On the economic front, the United States seized two tankers of fuel purchased by Venezuela on August 14. This brazen act of piracy didn’t get much attention in the mainstream media, but is part of the strategy to suffocate Venezuela’s economy, which is facing gasoline shortages due to the difficulty in importing necessary chemical additives and spare parts for refineries. Now, the Trump administration is considering ending a sanctions exemption of diesel-for-crude swaps that oil companies Reliance, Repsoil and Eni have been carrying out with Venezuela. Sanctions on diesel would have widespread impacts on Venezuela agriculture, transportation, health and energy industries. Trucks used for shipping food and buses that transport people both depend on diesel fuel. Hospitals throughout the country rely on backup diesel generators to weather erratic electricity supplies. In western Venezuela, diesel is commonly used in power plants for local electricity generation.
The diesel exemption is set to end in early November, and the Trump administration has told the companies to wind down such swaps, prompting criticism from prominent members of Venezuela’s opposition, including economist Francisco Rodríguez, who characterized it as a “clearly electoral measure” that “will cost lives.” Sanctions are becoming one of the main drivers of division within the opposition, as more and more opposition figures have begun to criticize them for not leading to regime change and for punishing ordinary Venezuelans.
Covert operations and criminal disorder
Although we may never know the extent of U.S. involvement in the August 2018 assassination attempt on President Maduro, the March 2019 cyberattack on Venezuela’s power grid, or the May 2020 attempted incursion by two ex-Green Berets and other mercenaries, it would be disingenuous to think that U.S. intelligence agencies and special forces are sitting idle. In Venezuela, there’s growing concern that several crimes over the past weeks are part of a plot to sow chaos.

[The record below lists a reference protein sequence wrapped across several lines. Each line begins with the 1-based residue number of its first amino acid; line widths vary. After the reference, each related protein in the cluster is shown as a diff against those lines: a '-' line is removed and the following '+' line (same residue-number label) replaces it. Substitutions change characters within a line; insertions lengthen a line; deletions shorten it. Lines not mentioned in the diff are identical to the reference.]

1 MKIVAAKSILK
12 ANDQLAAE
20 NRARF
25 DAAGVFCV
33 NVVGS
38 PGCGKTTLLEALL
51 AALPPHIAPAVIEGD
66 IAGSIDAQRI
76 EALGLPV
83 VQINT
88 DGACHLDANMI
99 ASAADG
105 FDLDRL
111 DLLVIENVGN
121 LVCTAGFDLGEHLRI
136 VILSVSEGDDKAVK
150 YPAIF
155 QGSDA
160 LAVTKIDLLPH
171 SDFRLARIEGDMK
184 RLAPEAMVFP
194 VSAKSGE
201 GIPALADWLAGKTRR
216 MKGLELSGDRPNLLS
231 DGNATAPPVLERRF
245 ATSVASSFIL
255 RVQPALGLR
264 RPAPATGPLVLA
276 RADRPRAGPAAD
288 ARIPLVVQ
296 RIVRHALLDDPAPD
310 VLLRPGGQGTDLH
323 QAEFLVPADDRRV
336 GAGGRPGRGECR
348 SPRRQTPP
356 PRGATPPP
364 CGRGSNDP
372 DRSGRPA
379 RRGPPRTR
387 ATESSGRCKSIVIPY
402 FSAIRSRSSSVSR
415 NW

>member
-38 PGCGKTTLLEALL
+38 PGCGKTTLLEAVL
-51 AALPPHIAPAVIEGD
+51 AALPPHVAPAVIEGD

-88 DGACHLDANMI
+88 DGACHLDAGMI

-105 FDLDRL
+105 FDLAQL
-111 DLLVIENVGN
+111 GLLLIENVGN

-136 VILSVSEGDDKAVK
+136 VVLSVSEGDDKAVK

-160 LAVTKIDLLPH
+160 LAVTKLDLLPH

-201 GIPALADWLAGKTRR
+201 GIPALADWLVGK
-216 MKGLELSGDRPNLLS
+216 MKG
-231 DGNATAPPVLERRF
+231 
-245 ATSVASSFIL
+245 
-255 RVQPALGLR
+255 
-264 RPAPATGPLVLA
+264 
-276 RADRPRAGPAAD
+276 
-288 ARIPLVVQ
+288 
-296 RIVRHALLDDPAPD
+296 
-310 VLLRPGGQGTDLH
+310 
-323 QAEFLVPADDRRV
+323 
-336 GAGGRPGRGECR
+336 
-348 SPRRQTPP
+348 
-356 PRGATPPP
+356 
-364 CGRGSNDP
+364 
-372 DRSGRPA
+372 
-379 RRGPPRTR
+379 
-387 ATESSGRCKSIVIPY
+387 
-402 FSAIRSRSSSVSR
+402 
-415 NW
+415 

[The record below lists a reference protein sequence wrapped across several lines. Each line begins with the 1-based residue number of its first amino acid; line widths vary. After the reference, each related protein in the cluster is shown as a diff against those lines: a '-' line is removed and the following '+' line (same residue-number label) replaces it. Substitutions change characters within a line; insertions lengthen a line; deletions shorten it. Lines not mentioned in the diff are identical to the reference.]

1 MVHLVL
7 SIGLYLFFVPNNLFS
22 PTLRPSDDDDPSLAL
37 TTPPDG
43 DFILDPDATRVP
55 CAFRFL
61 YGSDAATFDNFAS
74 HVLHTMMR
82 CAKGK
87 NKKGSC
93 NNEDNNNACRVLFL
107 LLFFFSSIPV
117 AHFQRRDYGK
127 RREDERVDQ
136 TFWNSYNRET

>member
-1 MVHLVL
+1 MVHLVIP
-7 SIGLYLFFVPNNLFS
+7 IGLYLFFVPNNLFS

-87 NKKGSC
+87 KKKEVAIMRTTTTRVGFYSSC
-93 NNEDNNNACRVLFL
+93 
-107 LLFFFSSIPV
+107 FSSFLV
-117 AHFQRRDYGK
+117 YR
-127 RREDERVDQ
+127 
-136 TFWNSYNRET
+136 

There is no way to confirm that theory, but it is not far-fetched. Military analyst Frank G. Hoffman states that hybrid war can “incorporate a range of different modes of warfare, including conventional capabilities, irregular tactics and formations, terrorist acts including indiscriminate violence and coercion, and criminal disorder [emphasis added].” An example of this occurred during the weekend of the May incursion, when there was an outbreak of gang violence in Petare, Venezuela’s largest slum. One of the captured mercenaries later alleged that the Drug Enforcement Agency had “paid for gunfire” to act as a smokescreen for the incursion.
The current concern is a series of crimes that began on August 8th with the disappearance of an iconic revolutionary leader. This was followed by the August 20th death of well-known leftist artist under mysterious circumstances and the August 21st murder by police of two leftist communciations workers. Authorities continue to investigate all three cases; in the latter, eight police officers and a district attorney have been charged for the murder and attempted coverup. Attorney General Tarek Saab called the nine people charged “infiltrators” who had entered the police force to engage in crime. Regardless of whether these events are connected to a plot to generate criminal disorder, they are certainly causing psychological harm to the Venezuelan people.
Pictures of gang members holding bazookas released on social media after police confrontations.